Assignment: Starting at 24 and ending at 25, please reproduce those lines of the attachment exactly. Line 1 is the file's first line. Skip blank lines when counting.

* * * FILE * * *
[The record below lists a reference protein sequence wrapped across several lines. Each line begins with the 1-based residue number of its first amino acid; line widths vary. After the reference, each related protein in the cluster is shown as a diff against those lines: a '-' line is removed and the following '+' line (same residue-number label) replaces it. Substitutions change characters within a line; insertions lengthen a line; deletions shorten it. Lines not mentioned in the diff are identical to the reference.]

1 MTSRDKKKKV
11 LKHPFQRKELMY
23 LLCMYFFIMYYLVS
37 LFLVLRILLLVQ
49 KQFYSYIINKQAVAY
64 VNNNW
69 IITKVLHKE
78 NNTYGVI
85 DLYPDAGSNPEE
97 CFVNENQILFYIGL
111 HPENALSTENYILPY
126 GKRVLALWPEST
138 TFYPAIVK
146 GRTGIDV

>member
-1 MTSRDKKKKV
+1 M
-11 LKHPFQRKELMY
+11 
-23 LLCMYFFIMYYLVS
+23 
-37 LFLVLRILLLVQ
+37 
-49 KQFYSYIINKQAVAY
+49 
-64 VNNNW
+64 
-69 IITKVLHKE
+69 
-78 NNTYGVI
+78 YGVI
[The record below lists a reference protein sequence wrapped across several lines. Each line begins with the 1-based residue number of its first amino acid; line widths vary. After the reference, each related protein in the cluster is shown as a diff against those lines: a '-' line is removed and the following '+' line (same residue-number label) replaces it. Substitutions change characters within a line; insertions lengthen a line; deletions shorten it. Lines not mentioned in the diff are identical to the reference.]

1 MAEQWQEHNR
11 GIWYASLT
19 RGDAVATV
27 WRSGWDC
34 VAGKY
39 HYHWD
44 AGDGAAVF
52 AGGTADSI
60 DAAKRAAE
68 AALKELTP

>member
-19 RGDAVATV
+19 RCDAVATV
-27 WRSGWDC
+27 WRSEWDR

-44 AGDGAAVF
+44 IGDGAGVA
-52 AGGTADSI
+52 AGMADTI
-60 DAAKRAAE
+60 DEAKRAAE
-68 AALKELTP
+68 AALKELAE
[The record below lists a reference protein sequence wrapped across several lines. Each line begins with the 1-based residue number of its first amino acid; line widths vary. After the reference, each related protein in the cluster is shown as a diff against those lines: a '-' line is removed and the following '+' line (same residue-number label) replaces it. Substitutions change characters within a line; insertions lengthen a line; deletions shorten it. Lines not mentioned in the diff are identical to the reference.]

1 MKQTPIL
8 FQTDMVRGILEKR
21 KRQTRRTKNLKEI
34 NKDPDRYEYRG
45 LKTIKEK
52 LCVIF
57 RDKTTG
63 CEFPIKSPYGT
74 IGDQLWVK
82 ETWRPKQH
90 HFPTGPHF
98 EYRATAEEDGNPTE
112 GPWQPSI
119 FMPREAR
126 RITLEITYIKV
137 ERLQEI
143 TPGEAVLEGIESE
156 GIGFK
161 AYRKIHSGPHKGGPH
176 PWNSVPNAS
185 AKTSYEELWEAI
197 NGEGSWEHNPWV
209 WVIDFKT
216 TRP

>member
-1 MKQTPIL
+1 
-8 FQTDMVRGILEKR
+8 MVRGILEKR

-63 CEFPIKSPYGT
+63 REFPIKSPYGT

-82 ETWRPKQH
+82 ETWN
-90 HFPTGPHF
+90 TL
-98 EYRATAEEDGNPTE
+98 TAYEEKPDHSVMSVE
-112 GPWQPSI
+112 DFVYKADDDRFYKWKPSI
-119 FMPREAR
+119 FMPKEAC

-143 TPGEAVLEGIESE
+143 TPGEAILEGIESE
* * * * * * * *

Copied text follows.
+37 
-49 KQFYSYIINKQAVAY